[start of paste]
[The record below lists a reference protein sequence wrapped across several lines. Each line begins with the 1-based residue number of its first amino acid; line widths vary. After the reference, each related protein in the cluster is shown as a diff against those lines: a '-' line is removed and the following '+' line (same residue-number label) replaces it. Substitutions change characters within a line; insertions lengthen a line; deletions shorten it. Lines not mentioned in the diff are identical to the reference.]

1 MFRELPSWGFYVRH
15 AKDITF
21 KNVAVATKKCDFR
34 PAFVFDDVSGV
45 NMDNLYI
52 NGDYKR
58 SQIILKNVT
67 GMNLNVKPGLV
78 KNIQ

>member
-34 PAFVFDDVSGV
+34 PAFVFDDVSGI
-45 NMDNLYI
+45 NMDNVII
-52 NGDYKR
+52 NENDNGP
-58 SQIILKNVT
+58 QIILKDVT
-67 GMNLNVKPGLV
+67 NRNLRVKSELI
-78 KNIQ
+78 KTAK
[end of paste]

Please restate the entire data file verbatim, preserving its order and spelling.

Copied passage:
[The record below lists a reference protein sequence wrapped across several lines. Each line begins with the 1-based residue number of its first amino acid; line widths vary. After the reference, each related protein in the cluster is shown as a diff against those lines: a '-' line is removed and the following '+' line (same residue-number label) replaces it. Substitutions change characters within a line; insertions lengthen a line; deletions shorten it. Lines not mentioned in the diff are identical to the reference.]

1 MFRELPSWGFYVRH
15 AKDITF
21 KNVAVATKKCDFR
34 PAFVFDDVSGV
45 NMDNLYI
52 NGDYKR
58 SQIILKNVT
67 GMNLNVKPGLV
78 KNIQ

>member
-34 PAFVFDDVSGV
+34 PAFVFDDVSGI
-45 NMDNLYI
+45 NMDNVII
-52 NGDYKR
+52 NENDNGP
-58 SQIILKNVT
+58 QIILKDVT
-67 GMNLNVKPGLV
+67 NRNLRVKSELI
-78 KNIQ
+78 KTAK